Forschungsgruppenleiter, Chemische Biologie
Bioaktivität im Fokus kreativer organischer Synthese
The research work in the Loh research group draws upon nature inspired non-covalent catalysis concepts in developing novel glycosylation reactions. Our multidisciplinary expertise in synthesis and cell-based phenotypic assays opens up a plethora of opportunities to answer fundamental questions at the interface of modern catalysis and carbohydrate chemistry. By expediting development of synthetic methodologies, it is our aim to synthetically enable unprecendented access into carbohydrate based molecular probes. Currently, our research group has successfully demonstrated our concept, that the development of powerful hydrogen bonding and halogen bonding catalyzed strain-release glycosylations opens up a new class of non-smoothened Hedgehog signaling glycosidic inhibitors.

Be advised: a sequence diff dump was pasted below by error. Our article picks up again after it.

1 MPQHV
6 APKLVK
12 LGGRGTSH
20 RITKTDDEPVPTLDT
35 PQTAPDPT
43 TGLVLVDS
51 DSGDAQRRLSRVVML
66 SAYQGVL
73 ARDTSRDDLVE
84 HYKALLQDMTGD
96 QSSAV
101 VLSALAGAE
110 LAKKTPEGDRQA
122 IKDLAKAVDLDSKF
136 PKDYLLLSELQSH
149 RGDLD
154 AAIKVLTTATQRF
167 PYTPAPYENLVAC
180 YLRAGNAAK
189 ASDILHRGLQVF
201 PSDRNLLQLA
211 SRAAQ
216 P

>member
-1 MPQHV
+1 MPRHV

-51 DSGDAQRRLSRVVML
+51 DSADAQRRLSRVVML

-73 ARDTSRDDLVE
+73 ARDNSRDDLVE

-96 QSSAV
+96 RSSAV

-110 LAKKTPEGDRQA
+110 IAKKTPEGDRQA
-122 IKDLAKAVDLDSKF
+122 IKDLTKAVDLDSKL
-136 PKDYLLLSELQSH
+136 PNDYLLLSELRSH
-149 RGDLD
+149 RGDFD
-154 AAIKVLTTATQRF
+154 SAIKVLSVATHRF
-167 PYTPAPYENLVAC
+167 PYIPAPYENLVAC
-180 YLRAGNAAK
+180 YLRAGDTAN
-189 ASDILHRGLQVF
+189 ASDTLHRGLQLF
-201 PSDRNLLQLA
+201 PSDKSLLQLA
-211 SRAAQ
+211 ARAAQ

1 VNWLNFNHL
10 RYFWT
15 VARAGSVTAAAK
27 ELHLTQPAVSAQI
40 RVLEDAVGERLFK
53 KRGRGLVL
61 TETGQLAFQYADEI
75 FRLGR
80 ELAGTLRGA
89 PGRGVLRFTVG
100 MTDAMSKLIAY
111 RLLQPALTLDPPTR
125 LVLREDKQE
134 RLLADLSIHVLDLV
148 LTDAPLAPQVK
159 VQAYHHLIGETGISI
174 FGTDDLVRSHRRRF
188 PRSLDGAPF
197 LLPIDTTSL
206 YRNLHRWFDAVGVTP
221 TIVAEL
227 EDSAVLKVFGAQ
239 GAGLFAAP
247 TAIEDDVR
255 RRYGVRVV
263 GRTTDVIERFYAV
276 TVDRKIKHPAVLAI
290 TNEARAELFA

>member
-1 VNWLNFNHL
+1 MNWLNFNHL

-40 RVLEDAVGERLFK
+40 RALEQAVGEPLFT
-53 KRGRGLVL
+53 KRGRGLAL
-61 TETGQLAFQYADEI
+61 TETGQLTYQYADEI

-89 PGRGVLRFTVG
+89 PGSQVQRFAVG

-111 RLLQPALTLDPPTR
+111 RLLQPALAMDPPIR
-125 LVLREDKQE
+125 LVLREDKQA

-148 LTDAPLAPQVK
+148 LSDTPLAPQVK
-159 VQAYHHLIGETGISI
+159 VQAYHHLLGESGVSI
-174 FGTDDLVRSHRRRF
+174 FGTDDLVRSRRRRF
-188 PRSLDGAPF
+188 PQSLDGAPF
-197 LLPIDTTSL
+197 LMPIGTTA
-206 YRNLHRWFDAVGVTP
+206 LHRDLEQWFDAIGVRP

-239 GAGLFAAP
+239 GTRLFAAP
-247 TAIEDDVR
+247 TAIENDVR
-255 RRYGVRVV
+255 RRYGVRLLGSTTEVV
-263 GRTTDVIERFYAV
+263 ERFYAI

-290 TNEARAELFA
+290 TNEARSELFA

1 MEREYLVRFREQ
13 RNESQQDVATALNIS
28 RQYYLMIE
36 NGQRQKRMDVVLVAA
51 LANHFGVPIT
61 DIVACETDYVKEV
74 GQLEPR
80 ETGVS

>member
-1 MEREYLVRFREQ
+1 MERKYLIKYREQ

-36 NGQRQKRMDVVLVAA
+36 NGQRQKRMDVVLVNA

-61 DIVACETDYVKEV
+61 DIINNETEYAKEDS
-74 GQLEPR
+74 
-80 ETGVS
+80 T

In all, we seek to address longstanding challenges in the glycosciences by the following key approaches:
a) Biomimetic Synthesis. By developing new catalytic glycosylation methodologies, through mimicking how glycosyl transferases exploits noncovalent interactions in nature, we strive to access complex small molecule synthetic glycosides bearing subtle stereochemical differences with precision. The chemistry programme is highly mechanistically driven, and intensive investigation into reaction kinetics allow fundamental understanding how intricacies in glycosylation mechanisms affect effectiveness and selectivity in glycosidic bond construction.
Our vision is to use frontier chemistry to open up access unexplored sp3-rich glycosidic chemical space.
b) Phenotypic Screening. Capitalizing on a forward chemical genetics approach, we exploit phenotypic screening to unravel hitherto unknown biological activity in synthetic glycosides, particularly those related to oncologically relevant signaling pathways.